FKA Twigs (Tahliah Barnett), a 27 year old, genre-crossing Brit has absolutely exploded in the last year. I'd love to try to explain to you what her music is like, but it's nearly impossible for me (as well as plenty of music critics who have tried to define her sound), and that's one of the reasons I find her so interesting. In lieu of words, why don't you take a listen:
FKA Twigs - Two Weeks
Taken from her latest release, LP1 (which dropped in August), "Two Weeks" is one of her more accessible tracks. The rest of LP1 is a similar mesh of bizarre clicks, electronic squelches, and a lovely soprano voice and carefully crafted lyrics that somehow make sense of her vast sonic palette. In addition to sculpting a sound that has critics lost for words, Twigs has a visual component as well. She's been on a music-video mission, producing videos for every song on her first two releases (EP1 & EP2) and three of the ten cuts on LP1 so far. Her aesthetic is bold, and many of her videos are discomforting, but there's no getting around her attention to detail. In every aspect of her work she pushes boundaries and works to create something decidedly new for contemporary music. Her videos, while not plot-driven, still somehow manage to feel like perfect compliments to her sonic experimentation. Lots of unique and vivid imagery that feels like a natural counterpart to the music.
FKA Twigs - LP1 Album Artwork
Some additional videos if you found yourself intrigued with "Two Weeks":
FKA Twigs - Pendulum
FKA Twigs - Video Girl
FKA Twigs - Papi Pacify
Her sounds and visuals are intriguing because of the sort of "gut feeling" they give me. Twigs has indicated in interviews that she enjoys experimenting with using everyday sounds in her work. These can be heard frequently throughout her work (prime example- the knocking sound in the beginning of "Pendulum", linked above) and have an interesting effect. Often, these everyday noises, not commonly associated with music, evoke an instinctual reaction. If you listened to the beginning of "Pendulum" did it make you feel anxious? That's probably because your subconscious brain thought someone was at the door trying to get in. There are plenty of other examples throughout her work thus far where these everyday noises evoke subconscious, "gut" reactions that match the energy of the track and draw you in to really focus on the intricate patchwork of sounds she's sewn together.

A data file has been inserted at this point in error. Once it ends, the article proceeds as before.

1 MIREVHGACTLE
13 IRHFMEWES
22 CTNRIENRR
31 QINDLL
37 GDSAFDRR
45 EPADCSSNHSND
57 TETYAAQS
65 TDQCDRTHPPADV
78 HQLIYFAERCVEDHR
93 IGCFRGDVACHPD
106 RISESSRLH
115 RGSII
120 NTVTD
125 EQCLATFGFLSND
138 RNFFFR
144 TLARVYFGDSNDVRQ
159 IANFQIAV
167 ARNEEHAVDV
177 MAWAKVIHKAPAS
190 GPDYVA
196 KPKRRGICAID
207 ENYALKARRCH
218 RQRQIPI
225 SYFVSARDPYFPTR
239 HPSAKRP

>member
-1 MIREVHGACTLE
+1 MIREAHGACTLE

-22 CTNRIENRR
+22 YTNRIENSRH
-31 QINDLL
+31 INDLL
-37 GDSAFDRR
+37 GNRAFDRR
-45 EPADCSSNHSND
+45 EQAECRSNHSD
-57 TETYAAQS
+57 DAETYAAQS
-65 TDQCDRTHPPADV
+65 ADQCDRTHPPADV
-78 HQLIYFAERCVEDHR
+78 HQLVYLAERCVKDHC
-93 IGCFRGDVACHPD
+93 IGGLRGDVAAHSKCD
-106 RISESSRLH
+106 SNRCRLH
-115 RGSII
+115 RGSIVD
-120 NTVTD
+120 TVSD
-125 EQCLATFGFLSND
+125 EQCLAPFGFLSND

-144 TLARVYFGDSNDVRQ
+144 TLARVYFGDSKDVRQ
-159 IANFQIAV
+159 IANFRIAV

Twigs' music draws on a large number of genres such as R&B, Trip-Hop, Rap/Hip-Hop, and although she incorporates many different influences, she somehow manages to synthesize it all into something that doesn't feel like a conglomeration of 10 different genres, it just feels like FKA Twigs. Since EP2, Twigs has been working with Arca, a Venezuelan producer based in London who has production credits on four of Kanye's tracks on Yeezus. Although it is apparent that Twigs is the primary creative mind behind the project, listening to the differences between her first release and her subsequent work, it's clear that Arca and the additional producers credited on LP1 have had a significant effect on shaping and perfecting her sound.
Still from "Pendulum" music video.
Referring to chapter three of Csikszentmihalyi's Creativity: Flow and the psychology of discovery and invention, an interesting creative aspect of FKA Twigs is her history in the music industry, and her initial "access to a domain". Born to parents who were both dancers, FKA Twigs emerged into the music scene initially as a backup dancer in music videos. Twigs has explained in interviews that she achieved a sort of fame where people would recognize her occasionally, but only as a part of someone else's video. Eventually she grew to resent this recognition and wanted to make something all her own. Her entry into the domain as a dancer allowed her limited access to the more creative side of the music industry and gave her a taste for creating. Her jump from taking part in other's work to exploring her own creativity is the premise of her song "Video Girl", which shows how her initial limited access to the domain more or less led to her desire to break through and start creating her own, genre-defying music.